Do Deer Travel the Creek Beds?

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As a hunter, you must have heard many facts and rumors about deer, and the creek beds are just one of them; so do deer travel the creek beds? Ys, deer travel the creek beds, mostly for food and security.

 In this article, we will look at why deer love hanging out in these areas, and we will also look at marks that will guide you on deer travel in the creek. Before we go ahead, it is good to understand what a creek bed is. 

What Is a Creek Bed?

A creek bed is a channel formerly occupied by a stream, and when there is sufficient rain, it is filled with flowing water. People usually have different terms for creek beds.  Some will refer to it as a dry creek, a wash, and even others will call it a stream bed. 

 A creek bed can either be natural or human-made, though the cost of constructing a creek is relatively high. Stones are lined, and on the edges, there are plants to mimic a natural riparian area.

Why Do Deer Travel the Creeks Beds?

Do Bucks Travel Creek Bottoms?

When the topography is not different, the buck usually cruises the creek bottom to travel from one place to another, searching for a female. This is more often during the deer mating season.

Creek Beds Are Safe and Convenient

Many creeks are neglected, and therefore they act as normal funnels for these animals to travel undercover. Most of the time, these areas receive fewer predators and aren’t visited as much, making it a perfect place for deer. 

Creek Beds Serve as Water Points for Deer

For deer to survive, hydration is very important. More is that hydration becomes more necessary during the rut season. Animals lose a lot of water as they move from place to place, looking for a mate. It is believed that a deer can walk for miles to breed.  

They will travel to the creeks to quench their thirst from the water that collects when it floods. 

Deer Bed on Creek Rocks to Cool Their Bodies in High Temperatures

 Interesting to note is that not all deer travel the creek to quench thirst.  You will find deer in the creeks bedded on the rocks during the day when the sun is up, and there is no water around them. The creeks provide deer with a cool place to cool off when it’s too hot.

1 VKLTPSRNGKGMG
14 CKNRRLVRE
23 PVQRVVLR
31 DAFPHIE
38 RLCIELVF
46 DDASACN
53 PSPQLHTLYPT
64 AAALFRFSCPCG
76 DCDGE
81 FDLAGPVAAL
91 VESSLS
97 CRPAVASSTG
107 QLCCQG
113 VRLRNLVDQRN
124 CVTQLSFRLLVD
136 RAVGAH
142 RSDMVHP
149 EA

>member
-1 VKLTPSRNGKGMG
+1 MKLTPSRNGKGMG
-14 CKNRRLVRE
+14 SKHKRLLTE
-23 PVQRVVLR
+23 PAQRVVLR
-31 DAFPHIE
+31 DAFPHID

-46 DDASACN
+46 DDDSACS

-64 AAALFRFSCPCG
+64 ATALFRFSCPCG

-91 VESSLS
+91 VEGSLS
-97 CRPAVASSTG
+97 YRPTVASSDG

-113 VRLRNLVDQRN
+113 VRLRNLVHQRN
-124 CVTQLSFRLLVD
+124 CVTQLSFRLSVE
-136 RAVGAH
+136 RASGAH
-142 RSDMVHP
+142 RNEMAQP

Also, most banks of the creeks are around 6- 12ft tall. And warm air rises and cool one is trapped in between the bottom of the creek, and it becomes a good place when the weather is hot. The cooler current is pushed down by the thermos current to the creek’s bottom, which is the lowest point. Also, the thermos current will follow the creek current like water does. 

 Most of the creek’s ground remains damp even when there is no water flowing. When the sun is up, deer travel to the creek to wet their feet. Also, this is the place where deer find most of their food.

The place is a win for the deer since they can easily spot an enemy way before they see them. When they spot a predator, they bed on the island or swim through the shallowest part to the mainland. 

How to Determine Deer Travel Signs in the Creeks?

Various leads can inform you whether deer travel to the creek. First is when you locate a large track leading to the water and is only on one side of the stream. The trails may be at a point where the pool supports the creek or probably near a single bit of cover. 

Deer Travel Lane

Suppose you come across a slightly outlined trail with big tracks parallel to the stream and lead from a bedding area to a feed. This should alert you that the deer are using the path to fast-food.

Deer Crossing

A shallow riffle with large tracks on both sides of the stream confirms that a deer uses the cross path. Another indicator is rubbing on trees near the creek.

Deer travel creeks are very useful to hunters and sportspersons. Once they identify a creek, they set up ambush spots on the creek beds’ sides, and when they get deer crossing, they shoot.  It should be known that deer love visiting creeks when it is hot and dry weather and enhance still hunting.  

When there are heavy rains, and you happen to see the path remain shallow, get your armor ready as this is the best opportunity to take down deer.  If the water level keeps rising, it can block other passages and bring the deer to your stand. 

Note: if you want to place a stand, you must be careful not to alert the deer. The bank should be high enough to carry the scent above the deer or use the crosswind to take the scent into the adjacent field. You can also consider using scent killer sprays to keep deer from smelling you or your hunting clothes.

 Conclusion

Deer use creeks for safety.  When deer bed on the creeks, it becomes very hard for predators and hunters to spot them.   But this can act as an advantage to the hunters. 

The best way to hunt deer on a creek depends on the size of the creek and level of water. If it is a river, you should make your set up on edge, and be careful not to spook the animal.  

You should approach from the downwind side and make sure throughout the approach is silent. But it is good to determine how deer are using the water sources to be able to place your stand accordingly.

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